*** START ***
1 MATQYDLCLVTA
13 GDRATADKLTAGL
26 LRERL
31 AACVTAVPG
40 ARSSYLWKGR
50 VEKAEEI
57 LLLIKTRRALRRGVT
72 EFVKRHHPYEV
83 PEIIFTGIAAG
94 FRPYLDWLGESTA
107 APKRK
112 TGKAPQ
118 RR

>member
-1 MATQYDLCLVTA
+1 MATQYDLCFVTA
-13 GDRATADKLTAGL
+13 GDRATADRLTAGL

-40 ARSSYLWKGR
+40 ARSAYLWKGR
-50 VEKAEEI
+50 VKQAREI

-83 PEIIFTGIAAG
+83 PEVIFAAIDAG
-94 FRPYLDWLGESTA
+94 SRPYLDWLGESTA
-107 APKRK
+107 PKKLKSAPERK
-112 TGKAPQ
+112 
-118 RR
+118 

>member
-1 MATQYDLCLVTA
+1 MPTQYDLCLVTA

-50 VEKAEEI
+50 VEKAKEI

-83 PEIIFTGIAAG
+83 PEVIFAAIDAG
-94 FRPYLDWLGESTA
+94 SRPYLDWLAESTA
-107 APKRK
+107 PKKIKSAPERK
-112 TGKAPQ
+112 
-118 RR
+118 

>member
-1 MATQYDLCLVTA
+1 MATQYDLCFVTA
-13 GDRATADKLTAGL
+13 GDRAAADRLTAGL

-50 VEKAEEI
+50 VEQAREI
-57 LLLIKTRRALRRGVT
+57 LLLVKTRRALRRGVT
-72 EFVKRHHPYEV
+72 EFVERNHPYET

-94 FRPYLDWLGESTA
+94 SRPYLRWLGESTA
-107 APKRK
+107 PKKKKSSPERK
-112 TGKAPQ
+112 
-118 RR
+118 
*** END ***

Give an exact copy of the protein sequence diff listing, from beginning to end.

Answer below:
1 MATQYDLCLVTA
13 GDRATADKLTAGL
26 LRERL
31 AACVTAVPG
40 ARSSYLWKGR
50 VEKAEEI
57 LLLIKTRRALRRGVT
72 EFVKRHHPYEV
83 PEIIFTGIAAG
94 FRPYLDWLGESTA
107 APKRK
112 TGKAPQ
118 RR

>member
-1 MATQYDLCLVTA
+1 MATQYDLCFVTA
-13 GDRATADKLTAGL
+13 GDRATADRLTAGL

-40 ARSSYLWKGR
+40 ARSAYLWKGR
-50 VEKAEEI
+50 VKQAREI

-83 PEIIFTGIAAG
+83 PEVIFAAIDAG
-94 FRPYLDWLGESTA
+94 SRPYLDWLGESTA
-107 APKRK
+107 PKKLKSAPERK
-112 TGKAPQ
+112 
-118 RR
+118 

>member
-1 MATQYDLCLVTA
+1 MPTQYDLCLVTA

-50 VEKAEEI
+50 VEKAKEI

-83 PEIIFTGIAAG
+83 PEVIFAAIDAG
-94 FRPYLDWLGESTA
+94 SRPYLDWLAESTA
-107 APKRK
+107 PKKIKSAPERK
-112 TGKAPQ
+112 
-118 RR
+118 

>member
-1 MATQYDLCLVTA
+1 MATQYDLCFVTA
-13 GDRATADKLTAGL
+13 GDRAAADRLTAGL

-50 VEKAEEI
+50 VEQAREI
-57 LLLIKTRRALRRGVT
+57 LLLVKTRRALRRGVT
-72 EFVKRHHPYEV
+72 EFVERNHPYET

-94 FRPYLDWLGESTA
+94 SRPYLRWLGESTA
-107 APKRK
+107 PKKKKSSPERK
-112 TGKAPQ
+112 
-118 RR
+118 